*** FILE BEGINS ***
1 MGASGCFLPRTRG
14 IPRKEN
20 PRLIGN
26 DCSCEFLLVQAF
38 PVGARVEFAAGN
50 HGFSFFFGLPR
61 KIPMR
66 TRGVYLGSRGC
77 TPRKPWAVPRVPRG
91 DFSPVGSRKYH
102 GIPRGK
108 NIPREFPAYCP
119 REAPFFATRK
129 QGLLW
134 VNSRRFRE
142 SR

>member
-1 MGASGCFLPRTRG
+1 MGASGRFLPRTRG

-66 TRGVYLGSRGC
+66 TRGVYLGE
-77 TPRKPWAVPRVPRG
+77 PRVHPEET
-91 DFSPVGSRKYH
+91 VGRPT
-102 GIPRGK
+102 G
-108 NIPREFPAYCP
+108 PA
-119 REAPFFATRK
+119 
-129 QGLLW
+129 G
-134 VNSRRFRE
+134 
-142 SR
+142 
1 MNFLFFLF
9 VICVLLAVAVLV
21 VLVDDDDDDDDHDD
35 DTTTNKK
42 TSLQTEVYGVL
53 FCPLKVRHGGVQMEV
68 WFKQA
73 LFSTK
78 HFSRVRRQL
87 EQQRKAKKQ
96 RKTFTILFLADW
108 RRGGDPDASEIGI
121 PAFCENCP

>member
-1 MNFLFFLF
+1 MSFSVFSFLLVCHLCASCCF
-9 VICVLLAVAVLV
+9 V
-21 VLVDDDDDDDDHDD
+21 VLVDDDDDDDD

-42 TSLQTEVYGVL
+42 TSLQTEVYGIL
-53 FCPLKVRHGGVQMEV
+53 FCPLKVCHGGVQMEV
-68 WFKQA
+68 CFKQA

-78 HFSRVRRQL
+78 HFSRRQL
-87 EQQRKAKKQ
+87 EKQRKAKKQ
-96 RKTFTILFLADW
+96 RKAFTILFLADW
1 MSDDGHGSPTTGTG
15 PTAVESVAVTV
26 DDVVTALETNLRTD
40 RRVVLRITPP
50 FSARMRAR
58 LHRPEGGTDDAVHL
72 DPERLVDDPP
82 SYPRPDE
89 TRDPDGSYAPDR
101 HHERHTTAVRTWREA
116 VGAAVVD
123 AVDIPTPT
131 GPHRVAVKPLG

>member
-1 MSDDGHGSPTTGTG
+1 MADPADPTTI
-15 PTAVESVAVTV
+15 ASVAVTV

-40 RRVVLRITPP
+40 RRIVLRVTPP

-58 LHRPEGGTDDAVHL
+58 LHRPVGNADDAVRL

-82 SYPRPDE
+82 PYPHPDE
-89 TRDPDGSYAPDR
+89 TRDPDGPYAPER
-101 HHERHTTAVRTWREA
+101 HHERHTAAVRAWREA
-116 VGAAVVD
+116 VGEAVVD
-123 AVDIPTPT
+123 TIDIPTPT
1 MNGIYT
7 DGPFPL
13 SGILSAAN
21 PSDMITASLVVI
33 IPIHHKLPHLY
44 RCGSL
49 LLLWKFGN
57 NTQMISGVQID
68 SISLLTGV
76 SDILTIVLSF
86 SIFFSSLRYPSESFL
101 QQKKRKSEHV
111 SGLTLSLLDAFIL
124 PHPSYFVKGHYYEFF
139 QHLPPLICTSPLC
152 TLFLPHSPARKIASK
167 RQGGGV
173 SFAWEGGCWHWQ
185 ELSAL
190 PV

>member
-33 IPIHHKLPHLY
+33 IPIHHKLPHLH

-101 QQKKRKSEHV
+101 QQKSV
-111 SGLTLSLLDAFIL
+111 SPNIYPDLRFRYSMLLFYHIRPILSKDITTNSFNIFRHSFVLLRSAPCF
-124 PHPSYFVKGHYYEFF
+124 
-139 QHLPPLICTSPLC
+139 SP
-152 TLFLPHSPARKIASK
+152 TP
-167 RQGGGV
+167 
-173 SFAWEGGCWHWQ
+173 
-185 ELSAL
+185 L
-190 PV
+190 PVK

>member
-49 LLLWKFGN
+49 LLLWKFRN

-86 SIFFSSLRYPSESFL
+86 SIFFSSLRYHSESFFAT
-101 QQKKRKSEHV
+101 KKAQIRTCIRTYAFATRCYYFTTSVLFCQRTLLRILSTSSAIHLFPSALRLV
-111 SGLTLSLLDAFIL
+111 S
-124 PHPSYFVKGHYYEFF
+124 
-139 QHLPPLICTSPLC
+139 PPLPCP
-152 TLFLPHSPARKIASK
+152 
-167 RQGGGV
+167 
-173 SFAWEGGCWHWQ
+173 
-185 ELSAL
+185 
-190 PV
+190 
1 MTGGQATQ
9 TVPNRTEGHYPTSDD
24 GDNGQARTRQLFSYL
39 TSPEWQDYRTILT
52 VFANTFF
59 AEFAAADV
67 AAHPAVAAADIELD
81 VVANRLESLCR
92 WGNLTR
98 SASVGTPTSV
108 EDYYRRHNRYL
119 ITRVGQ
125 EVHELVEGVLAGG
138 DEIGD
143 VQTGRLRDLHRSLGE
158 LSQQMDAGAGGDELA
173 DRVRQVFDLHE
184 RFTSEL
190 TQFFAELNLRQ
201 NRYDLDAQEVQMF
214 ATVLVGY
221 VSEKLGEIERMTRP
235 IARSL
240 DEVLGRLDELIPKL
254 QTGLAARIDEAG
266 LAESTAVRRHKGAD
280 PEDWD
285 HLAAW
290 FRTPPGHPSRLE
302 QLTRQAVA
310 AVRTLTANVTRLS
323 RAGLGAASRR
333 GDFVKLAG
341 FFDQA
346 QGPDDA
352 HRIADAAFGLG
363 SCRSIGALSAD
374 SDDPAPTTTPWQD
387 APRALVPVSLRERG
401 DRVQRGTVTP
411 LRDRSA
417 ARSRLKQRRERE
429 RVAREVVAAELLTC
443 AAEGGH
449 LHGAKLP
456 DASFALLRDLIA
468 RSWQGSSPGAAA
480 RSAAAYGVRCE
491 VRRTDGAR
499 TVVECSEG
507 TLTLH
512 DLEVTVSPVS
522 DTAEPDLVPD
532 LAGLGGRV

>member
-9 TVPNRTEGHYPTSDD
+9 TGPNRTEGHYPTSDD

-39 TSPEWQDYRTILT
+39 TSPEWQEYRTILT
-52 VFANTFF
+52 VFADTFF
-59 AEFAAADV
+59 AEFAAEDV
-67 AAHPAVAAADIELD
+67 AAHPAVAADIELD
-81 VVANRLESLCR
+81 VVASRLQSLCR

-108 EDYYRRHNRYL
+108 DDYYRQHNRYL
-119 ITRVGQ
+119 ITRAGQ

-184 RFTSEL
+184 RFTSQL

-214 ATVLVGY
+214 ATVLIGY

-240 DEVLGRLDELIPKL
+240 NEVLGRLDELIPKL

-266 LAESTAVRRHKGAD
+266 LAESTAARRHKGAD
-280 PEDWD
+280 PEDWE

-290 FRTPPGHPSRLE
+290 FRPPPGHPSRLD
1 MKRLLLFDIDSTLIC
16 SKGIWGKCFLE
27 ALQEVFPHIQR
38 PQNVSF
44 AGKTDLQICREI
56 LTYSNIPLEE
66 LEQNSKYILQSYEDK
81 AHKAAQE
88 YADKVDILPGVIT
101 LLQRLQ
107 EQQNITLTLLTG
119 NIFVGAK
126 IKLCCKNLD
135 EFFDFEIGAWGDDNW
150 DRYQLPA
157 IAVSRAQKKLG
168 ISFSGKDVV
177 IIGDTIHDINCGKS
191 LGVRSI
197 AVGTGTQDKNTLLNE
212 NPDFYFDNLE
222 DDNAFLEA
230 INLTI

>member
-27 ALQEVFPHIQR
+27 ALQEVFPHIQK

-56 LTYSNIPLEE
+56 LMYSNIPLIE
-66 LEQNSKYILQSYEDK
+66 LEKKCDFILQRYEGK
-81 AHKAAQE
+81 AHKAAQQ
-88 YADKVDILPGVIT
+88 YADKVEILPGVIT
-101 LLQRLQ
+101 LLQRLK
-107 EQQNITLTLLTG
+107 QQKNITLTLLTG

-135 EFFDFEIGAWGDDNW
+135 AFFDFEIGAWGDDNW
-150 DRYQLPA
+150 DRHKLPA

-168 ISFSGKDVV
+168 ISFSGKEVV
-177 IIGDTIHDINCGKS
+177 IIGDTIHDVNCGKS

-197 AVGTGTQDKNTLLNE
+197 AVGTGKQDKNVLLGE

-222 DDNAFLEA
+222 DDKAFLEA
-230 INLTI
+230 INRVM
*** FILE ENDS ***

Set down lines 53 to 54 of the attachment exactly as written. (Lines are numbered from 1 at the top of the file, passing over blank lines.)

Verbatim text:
+1 MSFSVFSFLLVCHLCASCCF
-9 VICVLLAVAVLV